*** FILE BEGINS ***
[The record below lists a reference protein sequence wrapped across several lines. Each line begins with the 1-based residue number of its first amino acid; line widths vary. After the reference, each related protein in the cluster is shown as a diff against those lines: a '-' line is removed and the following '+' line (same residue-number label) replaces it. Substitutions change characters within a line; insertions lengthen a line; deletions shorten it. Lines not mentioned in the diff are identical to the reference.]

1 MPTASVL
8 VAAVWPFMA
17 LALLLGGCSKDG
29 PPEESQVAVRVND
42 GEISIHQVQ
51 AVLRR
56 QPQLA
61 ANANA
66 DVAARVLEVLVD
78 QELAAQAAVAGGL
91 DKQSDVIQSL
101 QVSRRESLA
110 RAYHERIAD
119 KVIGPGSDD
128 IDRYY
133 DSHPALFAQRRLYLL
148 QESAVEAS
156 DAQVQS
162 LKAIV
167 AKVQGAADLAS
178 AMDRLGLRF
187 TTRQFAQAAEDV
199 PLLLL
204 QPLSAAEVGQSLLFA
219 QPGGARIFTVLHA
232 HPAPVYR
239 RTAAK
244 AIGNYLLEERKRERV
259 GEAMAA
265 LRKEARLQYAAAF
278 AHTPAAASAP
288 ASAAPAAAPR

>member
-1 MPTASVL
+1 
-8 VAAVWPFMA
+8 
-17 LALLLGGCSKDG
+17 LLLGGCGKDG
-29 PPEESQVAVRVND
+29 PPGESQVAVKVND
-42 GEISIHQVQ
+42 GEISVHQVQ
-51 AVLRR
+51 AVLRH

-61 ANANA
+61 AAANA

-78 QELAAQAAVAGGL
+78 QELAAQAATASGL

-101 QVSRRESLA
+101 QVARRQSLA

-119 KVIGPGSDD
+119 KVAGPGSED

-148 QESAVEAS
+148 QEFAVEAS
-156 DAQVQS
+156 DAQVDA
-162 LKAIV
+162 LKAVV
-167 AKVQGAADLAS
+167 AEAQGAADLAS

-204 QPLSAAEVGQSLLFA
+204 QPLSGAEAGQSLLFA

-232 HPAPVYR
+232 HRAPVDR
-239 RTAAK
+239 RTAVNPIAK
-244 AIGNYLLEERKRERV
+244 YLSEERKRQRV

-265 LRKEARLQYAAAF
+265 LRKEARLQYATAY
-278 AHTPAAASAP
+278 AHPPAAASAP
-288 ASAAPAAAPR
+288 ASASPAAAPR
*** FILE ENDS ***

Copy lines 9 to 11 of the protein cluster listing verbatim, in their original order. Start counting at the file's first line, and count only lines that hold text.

61 ANANA
66 DVAARVLEVLVD
78 QELAAQAAVAGGL